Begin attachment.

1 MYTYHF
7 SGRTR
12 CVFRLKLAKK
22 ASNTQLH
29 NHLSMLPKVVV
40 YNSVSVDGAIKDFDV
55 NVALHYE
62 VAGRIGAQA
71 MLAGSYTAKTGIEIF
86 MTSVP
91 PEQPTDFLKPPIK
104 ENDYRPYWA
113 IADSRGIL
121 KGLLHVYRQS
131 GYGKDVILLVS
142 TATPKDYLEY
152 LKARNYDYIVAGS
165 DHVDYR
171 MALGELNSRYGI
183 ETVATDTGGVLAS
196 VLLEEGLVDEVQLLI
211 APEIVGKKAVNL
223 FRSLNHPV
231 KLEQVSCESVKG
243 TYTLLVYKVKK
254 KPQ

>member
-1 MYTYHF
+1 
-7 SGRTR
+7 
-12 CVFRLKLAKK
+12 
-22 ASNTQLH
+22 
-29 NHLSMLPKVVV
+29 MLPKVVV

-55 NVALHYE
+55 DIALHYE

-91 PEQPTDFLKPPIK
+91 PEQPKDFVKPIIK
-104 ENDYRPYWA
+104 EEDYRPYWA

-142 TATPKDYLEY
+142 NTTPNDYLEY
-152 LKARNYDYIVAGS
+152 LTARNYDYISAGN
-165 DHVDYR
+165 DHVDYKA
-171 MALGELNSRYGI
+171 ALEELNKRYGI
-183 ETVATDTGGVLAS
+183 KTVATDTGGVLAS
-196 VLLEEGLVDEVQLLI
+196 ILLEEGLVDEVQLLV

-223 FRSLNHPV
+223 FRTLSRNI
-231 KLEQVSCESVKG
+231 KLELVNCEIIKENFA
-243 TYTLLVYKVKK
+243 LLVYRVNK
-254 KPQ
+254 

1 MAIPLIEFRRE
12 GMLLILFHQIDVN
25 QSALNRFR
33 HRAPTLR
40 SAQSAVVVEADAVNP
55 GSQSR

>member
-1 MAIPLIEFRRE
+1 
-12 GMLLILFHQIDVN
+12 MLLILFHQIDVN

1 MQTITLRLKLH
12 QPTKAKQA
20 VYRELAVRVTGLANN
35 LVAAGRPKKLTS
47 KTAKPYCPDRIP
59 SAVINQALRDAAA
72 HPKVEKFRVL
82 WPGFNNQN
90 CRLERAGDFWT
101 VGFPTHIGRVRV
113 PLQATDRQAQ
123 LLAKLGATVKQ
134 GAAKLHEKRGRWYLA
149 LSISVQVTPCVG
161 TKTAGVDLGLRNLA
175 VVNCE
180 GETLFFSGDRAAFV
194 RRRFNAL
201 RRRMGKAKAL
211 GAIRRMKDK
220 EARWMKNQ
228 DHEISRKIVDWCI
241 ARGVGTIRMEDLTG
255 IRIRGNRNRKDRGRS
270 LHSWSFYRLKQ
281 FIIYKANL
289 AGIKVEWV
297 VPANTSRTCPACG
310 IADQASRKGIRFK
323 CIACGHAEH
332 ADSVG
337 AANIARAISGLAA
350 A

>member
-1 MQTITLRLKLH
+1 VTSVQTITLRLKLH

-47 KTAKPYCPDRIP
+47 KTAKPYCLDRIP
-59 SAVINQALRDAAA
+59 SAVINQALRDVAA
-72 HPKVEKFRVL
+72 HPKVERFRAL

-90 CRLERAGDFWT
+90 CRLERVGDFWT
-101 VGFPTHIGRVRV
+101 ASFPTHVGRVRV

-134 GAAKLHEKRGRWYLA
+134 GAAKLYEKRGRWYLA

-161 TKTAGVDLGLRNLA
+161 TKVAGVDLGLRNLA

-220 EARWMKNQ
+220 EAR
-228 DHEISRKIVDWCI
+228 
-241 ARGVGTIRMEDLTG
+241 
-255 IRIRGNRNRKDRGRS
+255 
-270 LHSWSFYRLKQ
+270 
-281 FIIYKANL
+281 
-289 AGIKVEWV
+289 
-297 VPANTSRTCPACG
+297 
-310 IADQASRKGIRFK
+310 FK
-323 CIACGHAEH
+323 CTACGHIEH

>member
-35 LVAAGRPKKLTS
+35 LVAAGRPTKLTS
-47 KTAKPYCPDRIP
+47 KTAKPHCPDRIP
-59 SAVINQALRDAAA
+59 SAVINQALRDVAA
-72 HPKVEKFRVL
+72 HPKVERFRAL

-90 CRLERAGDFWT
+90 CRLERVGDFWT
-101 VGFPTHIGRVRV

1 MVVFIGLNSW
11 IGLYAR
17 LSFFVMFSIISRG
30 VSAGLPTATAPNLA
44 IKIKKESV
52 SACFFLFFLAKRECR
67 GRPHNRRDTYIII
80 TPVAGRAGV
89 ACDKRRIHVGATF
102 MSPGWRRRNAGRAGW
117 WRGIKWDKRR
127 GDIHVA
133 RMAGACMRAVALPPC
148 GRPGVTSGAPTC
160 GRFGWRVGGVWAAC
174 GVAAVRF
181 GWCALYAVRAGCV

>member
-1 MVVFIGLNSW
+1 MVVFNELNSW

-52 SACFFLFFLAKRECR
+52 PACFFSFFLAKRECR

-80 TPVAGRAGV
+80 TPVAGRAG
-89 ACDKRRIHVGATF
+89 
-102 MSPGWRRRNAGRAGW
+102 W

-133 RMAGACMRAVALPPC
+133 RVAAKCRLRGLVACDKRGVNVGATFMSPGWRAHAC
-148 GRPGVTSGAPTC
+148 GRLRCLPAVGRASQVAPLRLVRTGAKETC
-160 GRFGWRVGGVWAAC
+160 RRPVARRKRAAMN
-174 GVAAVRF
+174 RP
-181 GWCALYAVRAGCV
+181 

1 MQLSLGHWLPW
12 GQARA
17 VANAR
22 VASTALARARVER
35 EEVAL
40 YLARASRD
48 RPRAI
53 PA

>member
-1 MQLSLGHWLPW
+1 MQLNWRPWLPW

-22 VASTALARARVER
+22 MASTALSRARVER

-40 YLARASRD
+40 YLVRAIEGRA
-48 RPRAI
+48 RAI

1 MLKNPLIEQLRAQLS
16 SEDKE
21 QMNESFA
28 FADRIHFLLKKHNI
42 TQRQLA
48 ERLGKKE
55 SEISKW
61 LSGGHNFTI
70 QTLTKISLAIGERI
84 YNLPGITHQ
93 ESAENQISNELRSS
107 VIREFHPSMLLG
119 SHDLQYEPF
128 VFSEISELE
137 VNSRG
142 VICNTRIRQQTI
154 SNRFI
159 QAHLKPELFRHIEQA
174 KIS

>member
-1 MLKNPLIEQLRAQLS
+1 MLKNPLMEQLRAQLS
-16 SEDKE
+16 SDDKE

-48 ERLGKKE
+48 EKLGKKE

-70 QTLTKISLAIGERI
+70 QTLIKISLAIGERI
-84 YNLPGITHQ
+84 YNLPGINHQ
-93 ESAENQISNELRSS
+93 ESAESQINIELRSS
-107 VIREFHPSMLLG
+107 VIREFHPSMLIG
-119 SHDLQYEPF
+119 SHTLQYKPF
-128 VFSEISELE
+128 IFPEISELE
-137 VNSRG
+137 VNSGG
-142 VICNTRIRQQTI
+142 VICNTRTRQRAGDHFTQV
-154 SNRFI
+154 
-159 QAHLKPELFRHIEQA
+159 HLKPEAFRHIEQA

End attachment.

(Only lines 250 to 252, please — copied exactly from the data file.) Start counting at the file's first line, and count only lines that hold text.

-137 VNSRG
+137 VNSGG
-142 VICNTRIRQQTI